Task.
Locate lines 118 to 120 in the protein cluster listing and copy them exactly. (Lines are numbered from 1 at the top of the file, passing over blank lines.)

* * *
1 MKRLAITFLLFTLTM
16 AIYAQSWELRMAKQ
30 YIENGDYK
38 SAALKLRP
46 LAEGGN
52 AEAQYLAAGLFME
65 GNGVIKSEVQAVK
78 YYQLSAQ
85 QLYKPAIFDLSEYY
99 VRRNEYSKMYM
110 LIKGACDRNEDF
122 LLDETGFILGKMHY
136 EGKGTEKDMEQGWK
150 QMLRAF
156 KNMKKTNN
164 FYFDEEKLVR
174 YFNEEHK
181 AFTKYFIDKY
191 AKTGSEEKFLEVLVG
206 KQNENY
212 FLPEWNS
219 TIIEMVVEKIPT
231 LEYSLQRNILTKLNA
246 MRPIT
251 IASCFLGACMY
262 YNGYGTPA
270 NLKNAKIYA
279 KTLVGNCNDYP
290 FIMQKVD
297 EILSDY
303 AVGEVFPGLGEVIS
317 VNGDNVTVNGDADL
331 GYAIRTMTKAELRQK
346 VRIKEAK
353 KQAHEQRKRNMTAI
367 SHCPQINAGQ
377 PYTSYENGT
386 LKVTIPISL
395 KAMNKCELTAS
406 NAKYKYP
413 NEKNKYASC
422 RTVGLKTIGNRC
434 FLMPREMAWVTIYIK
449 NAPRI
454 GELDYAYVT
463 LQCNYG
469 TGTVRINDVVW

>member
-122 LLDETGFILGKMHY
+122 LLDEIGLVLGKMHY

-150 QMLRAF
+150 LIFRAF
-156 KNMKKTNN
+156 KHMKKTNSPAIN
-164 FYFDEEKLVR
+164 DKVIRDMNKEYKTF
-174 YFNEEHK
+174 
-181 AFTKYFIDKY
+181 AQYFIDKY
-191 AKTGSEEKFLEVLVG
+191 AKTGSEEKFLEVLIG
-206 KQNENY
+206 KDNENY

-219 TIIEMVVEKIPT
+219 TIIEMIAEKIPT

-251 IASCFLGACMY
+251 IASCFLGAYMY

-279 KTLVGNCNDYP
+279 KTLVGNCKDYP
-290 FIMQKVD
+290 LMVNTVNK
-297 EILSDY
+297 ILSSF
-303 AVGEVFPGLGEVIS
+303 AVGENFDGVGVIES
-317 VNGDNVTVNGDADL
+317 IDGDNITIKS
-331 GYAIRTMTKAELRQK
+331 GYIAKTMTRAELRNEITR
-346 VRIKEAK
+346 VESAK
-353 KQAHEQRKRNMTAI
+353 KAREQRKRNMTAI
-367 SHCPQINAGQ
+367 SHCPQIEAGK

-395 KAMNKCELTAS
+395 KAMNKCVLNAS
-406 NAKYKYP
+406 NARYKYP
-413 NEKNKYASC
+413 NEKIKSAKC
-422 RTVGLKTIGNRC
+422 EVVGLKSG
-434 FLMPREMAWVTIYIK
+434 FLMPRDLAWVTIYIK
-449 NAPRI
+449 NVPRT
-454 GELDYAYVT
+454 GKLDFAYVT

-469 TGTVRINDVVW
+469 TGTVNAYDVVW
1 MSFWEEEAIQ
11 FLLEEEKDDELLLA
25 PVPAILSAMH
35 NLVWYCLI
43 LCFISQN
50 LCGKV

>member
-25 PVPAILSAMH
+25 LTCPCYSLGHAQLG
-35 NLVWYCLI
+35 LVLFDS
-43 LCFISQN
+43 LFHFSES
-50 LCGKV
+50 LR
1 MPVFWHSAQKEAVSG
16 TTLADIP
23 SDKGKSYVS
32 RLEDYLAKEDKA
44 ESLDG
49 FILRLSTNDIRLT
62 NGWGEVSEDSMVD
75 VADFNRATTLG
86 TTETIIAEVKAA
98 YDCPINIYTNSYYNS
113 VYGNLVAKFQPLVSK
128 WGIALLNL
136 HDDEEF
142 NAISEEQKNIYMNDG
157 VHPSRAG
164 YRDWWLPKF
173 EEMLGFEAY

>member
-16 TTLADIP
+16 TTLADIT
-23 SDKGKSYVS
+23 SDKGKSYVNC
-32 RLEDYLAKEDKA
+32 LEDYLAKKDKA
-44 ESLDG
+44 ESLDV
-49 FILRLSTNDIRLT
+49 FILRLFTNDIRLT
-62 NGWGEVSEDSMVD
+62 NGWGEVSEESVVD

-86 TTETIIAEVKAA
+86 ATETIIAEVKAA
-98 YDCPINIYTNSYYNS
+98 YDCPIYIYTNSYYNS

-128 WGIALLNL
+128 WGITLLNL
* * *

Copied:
1 MPVFWHSAQKEAVSG
16 TTLADIP
23 SDKGKSYVS